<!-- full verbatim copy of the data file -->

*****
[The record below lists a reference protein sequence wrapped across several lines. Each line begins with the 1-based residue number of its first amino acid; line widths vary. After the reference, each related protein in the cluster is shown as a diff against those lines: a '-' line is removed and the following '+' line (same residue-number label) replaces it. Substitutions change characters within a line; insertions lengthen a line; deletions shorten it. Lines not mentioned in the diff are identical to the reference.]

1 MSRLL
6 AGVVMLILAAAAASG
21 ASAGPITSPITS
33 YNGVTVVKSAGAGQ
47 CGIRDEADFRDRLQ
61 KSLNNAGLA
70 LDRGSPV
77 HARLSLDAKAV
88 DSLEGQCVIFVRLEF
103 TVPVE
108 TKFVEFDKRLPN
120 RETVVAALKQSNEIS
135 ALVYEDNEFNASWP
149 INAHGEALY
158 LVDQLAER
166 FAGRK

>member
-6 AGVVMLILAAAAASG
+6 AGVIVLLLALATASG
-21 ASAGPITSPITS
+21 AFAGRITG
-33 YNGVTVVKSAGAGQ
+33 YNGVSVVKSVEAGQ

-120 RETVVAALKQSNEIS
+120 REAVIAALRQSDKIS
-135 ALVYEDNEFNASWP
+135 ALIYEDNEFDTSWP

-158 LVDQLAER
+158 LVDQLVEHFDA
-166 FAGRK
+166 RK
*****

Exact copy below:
[The record below lists a reference protein sequence wrapped across several lines. Each line begins with the 1-based residue number of its first amino acid; line widths vary. After the reference, each related protein in the cluster is shown as a diff against those lines: a '-' line is removed and the following '+' line (same residue-number label) replaces it. Substitutions change characters within a line; insertions lengthen a line; deletions shorten it. Lines not mentioned in the diff are identical to the reference.]

1 MSRLL
6 AGVVMLILAAAAASG
21 ASAGPITSPITS
33 YNGVTVVKSAGAGQ
47 CGIRDEADFRDRLQ
61 KSLNNAGLA
70 LDRGSPV
77 HARLSLDAKAV
88 DSLEGQCVIFVRLEF
103 TVPVE
108 TKFVEFDKRLPN
120 RETVVAALKQSNEIS
135 ALVYEDNEFNASWP
149 INAHGEALY
158 LVDQLAER
166 FAGRK

>member
-6 AGVVMLILAAAAASG
+6 AGVIVLLLALATASG
-21 ASAGPITSPITS
+21 AFAGRITG
-33 YNGVTVVKSAGAGQ
+33 YNGVSVVKSVEAGQ

-120 RETVVAALKQSNEIS
+120 REAVIAALRQSDKIS
-135 ALVYEDNEFNASWP
+135 ALIYEDNEFDTSWP

-158 LVDQLAER
+158 LVDQLVEHFDA
-166 FAGRK
+166 RK